Wednesday, December 28, 2011

The definition of the word "you" has been changed

Today I received an email from Wells Fargo (the bank) telling me my online agreement has changed. Apparently the definition of the word "you" has been changed. Ah... lawyers.


Wells Fargo provided a summary of the changes that they have made. The first change is the following:

The definitions of the following words and phrases: “You,” “Authorized Representative,” “Eligible Account,” “Service,” and “Website.” We have also added a new definition for “Delegate Tool.” (See Definitions).

In the updated online access agreement I can now see that "you" means the following:

"You" or "your" means, as applicable, each Owner of an Eligible Account, a person applying for an Eligible Account, any Investment Management & Trust (IM&T) account Eligible Beneficiary entitled to online access, or a Delegate.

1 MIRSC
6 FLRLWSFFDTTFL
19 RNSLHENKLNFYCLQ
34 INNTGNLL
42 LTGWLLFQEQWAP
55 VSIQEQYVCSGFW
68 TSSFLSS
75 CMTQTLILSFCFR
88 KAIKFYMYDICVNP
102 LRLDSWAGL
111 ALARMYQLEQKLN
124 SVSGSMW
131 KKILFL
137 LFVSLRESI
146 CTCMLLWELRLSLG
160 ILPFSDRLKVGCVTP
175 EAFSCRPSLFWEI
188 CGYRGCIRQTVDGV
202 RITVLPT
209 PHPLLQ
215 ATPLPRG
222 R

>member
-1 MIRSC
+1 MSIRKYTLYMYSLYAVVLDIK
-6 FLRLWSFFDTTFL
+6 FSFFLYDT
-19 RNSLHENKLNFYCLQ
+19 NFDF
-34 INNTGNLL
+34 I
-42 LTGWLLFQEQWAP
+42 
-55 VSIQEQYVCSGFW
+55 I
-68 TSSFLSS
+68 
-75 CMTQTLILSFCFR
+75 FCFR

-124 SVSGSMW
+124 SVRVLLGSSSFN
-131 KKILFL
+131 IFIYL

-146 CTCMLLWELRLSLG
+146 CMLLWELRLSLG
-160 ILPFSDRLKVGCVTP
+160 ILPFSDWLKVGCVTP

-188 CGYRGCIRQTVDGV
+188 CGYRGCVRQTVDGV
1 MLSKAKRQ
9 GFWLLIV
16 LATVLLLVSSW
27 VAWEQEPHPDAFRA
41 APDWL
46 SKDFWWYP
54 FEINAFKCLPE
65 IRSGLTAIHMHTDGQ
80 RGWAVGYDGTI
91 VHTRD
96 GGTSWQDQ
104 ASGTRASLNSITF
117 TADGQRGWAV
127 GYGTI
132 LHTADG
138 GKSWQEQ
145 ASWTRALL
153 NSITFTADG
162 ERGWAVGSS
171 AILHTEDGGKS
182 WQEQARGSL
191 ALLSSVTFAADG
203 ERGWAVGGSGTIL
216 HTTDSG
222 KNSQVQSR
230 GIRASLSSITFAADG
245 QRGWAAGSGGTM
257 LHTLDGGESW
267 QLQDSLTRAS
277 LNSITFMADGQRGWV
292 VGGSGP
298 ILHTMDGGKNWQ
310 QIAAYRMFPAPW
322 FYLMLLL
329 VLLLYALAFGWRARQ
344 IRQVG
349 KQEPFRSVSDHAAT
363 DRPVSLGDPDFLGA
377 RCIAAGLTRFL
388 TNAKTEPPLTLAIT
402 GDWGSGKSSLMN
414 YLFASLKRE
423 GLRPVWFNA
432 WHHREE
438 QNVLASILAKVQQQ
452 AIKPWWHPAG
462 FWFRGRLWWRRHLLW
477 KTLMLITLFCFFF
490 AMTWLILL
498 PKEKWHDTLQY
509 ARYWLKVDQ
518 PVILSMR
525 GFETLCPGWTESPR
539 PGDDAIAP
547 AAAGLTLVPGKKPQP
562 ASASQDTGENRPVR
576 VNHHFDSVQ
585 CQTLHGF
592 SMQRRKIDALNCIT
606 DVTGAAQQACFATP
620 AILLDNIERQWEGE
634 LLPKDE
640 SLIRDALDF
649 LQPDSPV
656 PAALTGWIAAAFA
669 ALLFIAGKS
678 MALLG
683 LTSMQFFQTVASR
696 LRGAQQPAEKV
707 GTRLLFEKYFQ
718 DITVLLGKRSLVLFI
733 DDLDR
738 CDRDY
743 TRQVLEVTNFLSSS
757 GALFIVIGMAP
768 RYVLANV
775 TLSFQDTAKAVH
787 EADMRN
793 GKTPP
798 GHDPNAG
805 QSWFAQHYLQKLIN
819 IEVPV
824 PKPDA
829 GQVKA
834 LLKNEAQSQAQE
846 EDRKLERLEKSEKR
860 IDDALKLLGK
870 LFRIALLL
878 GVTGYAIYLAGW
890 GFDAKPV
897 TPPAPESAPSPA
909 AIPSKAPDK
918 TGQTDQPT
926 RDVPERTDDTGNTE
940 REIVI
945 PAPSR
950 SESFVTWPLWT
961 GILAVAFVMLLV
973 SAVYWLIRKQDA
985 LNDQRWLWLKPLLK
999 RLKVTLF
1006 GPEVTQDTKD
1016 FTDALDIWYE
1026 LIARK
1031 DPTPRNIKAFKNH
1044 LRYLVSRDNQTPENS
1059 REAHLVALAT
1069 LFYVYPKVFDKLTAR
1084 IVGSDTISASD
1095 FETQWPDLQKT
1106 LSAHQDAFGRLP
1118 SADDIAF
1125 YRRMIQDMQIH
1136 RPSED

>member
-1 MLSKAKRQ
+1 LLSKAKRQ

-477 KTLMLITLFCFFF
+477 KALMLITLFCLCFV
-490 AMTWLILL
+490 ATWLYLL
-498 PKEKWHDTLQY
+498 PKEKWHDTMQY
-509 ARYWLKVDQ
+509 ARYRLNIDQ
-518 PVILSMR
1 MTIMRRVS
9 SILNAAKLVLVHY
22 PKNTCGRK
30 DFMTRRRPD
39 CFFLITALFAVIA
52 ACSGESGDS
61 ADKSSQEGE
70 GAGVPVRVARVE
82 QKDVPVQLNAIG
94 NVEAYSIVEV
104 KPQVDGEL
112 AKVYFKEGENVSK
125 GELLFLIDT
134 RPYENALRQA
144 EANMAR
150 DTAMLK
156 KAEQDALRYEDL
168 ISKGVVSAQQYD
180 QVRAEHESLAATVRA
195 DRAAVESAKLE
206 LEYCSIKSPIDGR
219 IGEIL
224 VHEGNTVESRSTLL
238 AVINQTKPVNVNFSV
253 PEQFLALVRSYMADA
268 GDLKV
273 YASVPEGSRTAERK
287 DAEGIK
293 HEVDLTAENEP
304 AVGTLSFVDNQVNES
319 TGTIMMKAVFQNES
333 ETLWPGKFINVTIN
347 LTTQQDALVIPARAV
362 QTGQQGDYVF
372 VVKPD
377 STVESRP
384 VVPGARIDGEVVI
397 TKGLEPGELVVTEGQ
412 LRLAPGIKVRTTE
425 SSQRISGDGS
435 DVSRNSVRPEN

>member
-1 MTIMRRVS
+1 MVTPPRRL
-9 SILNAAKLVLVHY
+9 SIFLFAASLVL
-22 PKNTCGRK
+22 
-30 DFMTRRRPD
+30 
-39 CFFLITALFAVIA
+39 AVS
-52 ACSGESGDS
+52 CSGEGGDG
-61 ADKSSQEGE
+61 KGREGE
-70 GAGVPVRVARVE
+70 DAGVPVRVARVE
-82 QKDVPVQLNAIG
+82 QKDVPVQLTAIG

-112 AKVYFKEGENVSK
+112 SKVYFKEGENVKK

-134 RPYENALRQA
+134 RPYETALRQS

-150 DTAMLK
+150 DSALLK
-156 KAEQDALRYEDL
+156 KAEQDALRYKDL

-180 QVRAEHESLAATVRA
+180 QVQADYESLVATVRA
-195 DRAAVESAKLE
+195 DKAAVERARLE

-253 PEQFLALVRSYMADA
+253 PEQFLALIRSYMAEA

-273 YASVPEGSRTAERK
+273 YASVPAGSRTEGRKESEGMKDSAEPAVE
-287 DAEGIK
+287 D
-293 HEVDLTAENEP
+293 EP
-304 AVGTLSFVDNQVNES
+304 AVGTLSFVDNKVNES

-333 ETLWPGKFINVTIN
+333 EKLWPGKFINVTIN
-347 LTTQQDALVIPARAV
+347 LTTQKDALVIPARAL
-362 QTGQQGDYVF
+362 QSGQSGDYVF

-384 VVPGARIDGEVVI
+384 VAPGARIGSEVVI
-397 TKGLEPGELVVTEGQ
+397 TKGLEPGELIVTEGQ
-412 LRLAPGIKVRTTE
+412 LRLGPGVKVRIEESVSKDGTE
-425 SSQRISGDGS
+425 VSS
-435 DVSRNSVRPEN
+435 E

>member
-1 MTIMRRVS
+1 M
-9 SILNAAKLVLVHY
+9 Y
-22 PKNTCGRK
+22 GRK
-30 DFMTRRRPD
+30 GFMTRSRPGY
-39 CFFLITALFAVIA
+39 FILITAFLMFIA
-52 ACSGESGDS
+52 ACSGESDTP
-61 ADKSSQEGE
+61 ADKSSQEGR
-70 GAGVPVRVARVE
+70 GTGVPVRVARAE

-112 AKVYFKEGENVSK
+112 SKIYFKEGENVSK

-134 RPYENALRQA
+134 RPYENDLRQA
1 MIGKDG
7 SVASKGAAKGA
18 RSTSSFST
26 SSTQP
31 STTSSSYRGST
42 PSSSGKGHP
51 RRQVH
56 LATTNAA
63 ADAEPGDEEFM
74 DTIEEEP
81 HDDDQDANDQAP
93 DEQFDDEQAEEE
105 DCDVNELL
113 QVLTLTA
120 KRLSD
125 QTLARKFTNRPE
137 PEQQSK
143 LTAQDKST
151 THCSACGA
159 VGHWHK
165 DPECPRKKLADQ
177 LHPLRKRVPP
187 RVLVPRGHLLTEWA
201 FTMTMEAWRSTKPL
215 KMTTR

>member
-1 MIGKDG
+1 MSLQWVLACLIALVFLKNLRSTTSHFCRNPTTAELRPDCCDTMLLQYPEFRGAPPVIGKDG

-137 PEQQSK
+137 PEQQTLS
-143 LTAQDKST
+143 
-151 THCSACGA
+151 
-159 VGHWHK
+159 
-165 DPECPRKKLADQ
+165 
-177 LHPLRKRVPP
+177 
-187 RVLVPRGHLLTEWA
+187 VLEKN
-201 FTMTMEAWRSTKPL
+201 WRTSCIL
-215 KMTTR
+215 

Now I am wondering what "you" meant yesterday.

3 comments:

Kelley said...

Combined with Clinton's questioning of the definition of "is," I'm now confused by the song lyric, "Is you or is you ain't my baby."

Thin Crust - TX Chuck said...

As long as it doesn't change the meaning of "you" in the lyric, "My anaconda don't want non unless you got buns hun." ...who cares?

Thin Crust - TX Chuck said...

As long as it doesn't change the meaning of "you" in the lyric, "My anaconda don't want none unless you got buns hun." ...who cares?